Albino Pine Snake (Pituophis melanoleucus melanoleucus)



The Pine Snake is found in the United States (Alabama, Florida, Georgia, Kentucky, Louisiana Mississippi, New Jersey, North Carolina, South Carolina, Tennessee, and Virginia).   These snakes prefer pine flatwoods, sandy pine-oak woodlands, prairies, cultivated fields, open brushland, rocky desert, and chaparral.

Adults are large, growing 4 to 5 feet in length, and are powerfully built. The head is small and somewhat pointed.   The typical color pattern consists of a light ground color overlaid with black, brown or reddish-brown blotches.   However, the albino is considered to be a color morph, consisting of white, muted yellow or tan colors.   Some albinos exhibit a faint pattern and some do not have a pattern at all.

When disturbed, it will often hiss loudly, sometimes flattening its head, vibrate its tail and eventually strike at an intruder.   Some specimens will use “cloacal popping” as a defense mechanism. To make the sound, the snake contracts its cloacal sphincter, forcing air (and any other material that happens to be there) out. It is an extremely foul smell that sometimes scares away predators.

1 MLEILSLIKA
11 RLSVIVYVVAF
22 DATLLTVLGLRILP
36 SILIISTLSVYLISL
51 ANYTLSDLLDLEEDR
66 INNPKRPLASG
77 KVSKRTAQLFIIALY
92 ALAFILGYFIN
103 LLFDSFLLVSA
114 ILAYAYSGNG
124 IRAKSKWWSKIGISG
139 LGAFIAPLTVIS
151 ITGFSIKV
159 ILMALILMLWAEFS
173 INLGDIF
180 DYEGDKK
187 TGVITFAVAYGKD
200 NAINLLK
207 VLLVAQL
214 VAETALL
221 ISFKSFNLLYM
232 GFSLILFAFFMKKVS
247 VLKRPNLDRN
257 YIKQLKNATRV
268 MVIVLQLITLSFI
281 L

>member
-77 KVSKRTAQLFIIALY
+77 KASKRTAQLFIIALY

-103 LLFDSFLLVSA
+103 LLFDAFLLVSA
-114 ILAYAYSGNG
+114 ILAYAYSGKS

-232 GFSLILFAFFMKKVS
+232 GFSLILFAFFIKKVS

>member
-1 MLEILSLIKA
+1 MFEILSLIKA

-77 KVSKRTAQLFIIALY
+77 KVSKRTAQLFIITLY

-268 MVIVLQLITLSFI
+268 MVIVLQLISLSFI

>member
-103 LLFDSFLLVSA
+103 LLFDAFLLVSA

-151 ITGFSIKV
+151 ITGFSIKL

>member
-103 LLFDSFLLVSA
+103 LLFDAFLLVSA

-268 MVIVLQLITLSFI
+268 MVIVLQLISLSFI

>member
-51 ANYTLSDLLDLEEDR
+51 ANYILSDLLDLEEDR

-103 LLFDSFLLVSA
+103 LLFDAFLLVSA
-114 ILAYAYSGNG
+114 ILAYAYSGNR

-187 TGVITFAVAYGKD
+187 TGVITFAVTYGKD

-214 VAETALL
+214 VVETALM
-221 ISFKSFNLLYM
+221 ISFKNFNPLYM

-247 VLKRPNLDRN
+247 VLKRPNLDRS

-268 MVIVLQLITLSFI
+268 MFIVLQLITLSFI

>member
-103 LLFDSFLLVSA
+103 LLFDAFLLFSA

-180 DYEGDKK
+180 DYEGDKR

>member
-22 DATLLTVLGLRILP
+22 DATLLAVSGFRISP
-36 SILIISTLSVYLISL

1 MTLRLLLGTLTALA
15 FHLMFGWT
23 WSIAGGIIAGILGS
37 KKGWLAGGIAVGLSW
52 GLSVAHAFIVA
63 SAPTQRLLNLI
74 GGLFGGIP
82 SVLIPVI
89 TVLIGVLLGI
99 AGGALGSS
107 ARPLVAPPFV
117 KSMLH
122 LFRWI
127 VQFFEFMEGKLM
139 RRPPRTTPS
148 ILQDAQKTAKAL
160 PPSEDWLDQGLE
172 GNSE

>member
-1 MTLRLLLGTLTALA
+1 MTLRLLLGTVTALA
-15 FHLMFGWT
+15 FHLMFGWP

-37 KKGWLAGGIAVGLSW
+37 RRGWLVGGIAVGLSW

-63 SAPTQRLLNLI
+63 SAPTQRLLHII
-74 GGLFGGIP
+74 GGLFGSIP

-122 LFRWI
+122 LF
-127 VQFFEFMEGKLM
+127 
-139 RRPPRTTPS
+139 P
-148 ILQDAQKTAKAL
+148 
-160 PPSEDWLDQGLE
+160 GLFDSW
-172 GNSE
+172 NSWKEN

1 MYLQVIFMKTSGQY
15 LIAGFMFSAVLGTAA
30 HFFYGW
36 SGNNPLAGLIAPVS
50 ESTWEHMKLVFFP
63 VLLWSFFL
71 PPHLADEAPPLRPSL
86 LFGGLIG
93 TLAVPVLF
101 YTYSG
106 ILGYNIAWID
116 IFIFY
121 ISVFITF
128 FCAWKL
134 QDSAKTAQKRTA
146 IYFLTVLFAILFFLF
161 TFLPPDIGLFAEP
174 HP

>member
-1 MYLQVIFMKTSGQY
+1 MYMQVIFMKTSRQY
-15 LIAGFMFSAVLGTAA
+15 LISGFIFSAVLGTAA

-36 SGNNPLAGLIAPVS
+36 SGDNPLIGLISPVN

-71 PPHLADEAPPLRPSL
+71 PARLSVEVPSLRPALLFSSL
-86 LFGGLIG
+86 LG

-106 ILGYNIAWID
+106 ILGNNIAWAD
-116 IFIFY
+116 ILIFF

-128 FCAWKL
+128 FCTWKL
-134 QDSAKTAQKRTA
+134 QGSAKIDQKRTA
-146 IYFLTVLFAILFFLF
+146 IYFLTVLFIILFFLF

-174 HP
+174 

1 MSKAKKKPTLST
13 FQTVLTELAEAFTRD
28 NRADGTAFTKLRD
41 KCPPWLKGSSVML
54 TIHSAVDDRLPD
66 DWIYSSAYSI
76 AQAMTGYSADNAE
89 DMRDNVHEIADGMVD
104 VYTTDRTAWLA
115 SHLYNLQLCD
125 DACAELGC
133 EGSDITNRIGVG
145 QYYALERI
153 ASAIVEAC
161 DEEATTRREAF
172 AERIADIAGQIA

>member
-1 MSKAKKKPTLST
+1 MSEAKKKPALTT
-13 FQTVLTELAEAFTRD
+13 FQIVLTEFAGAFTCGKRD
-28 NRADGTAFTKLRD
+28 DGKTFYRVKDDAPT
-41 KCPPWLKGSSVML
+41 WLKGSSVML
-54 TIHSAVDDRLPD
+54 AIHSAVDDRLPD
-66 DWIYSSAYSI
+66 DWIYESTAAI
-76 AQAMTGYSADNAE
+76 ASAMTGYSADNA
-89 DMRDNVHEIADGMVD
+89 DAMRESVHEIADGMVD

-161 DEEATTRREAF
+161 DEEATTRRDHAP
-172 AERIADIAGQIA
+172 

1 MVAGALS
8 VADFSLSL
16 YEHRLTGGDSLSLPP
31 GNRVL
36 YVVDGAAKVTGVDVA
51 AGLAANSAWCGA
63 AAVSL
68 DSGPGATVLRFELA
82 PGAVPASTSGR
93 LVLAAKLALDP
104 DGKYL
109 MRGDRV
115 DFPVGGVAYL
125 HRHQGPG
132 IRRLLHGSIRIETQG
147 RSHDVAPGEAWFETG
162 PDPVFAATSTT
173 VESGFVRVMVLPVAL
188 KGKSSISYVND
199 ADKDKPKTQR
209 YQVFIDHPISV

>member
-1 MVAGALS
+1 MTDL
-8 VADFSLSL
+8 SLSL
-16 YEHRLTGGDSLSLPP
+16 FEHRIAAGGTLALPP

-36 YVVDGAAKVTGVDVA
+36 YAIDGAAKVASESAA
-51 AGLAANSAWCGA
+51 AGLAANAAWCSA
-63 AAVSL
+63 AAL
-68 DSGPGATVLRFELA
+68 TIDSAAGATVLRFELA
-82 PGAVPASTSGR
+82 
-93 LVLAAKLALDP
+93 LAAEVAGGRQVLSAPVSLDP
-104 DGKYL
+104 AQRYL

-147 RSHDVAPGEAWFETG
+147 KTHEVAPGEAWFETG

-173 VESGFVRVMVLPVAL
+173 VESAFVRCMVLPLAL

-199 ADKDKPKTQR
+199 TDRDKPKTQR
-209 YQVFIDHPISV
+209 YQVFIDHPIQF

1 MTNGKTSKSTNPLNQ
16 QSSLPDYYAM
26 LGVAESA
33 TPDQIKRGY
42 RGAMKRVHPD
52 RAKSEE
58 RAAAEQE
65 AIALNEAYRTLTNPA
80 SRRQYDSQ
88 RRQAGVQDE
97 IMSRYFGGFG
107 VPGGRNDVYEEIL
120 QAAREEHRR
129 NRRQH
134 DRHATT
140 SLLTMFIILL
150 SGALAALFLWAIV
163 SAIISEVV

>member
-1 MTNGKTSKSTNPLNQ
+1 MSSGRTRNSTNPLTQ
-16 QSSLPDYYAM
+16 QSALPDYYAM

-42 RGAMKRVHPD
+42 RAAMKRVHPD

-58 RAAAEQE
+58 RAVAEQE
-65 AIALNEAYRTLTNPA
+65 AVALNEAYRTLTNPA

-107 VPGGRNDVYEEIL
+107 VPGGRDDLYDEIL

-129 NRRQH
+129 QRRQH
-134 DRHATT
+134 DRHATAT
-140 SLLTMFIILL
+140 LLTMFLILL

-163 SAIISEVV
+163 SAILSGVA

The Pine Snake is a constrictor and will ambush and forage for its food.   When foraging, it will often enter rodent burrows, making multiple kills by pressing the mice against the walls of the burrow.   They also prey on moles, small mammals and bird\’s eggs.

These snakes will lay clutches of 3-24 eggs usually between June and August. The eggs are deposited in sandy burrows or under large rocks or logs and hatch after 64-79 days. The eggs are adherent and quite large, up to 2⅝ inches long by 1 ¾ inches wide. The hatchlings measure between 13 to 17 ¾ inches in total length.


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